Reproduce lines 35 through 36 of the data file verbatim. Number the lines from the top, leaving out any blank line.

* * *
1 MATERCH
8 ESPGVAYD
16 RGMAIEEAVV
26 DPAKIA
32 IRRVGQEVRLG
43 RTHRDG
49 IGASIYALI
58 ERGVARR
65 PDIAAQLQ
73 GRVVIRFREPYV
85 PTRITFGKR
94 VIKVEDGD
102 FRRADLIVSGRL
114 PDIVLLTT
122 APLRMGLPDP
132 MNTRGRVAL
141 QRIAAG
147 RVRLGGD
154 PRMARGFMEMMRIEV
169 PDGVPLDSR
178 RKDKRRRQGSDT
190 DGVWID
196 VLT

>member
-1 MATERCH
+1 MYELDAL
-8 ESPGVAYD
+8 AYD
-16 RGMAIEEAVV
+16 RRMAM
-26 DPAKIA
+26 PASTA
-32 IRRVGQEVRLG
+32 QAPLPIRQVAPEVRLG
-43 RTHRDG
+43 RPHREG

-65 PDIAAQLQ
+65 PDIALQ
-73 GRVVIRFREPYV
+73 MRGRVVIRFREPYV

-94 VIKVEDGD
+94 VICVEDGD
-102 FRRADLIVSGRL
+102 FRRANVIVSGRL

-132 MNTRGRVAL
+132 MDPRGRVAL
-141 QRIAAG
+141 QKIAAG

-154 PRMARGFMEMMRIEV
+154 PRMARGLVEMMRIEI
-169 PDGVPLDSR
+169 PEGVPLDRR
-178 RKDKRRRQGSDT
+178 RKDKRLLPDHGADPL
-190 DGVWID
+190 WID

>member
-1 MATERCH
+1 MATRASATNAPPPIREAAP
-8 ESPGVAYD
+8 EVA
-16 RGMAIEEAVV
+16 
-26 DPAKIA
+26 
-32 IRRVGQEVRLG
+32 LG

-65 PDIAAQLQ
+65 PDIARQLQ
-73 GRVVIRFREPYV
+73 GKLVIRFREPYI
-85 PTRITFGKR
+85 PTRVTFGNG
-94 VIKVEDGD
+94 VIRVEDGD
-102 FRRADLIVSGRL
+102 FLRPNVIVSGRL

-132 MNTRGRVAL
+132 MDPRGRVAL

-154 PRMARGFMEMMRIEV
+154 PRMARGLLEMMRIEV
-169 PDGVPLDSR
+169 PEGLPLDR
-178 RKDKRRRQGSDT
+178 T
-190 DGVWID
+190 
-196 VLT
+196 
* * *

-43 RTHRDG
+43 RPHREG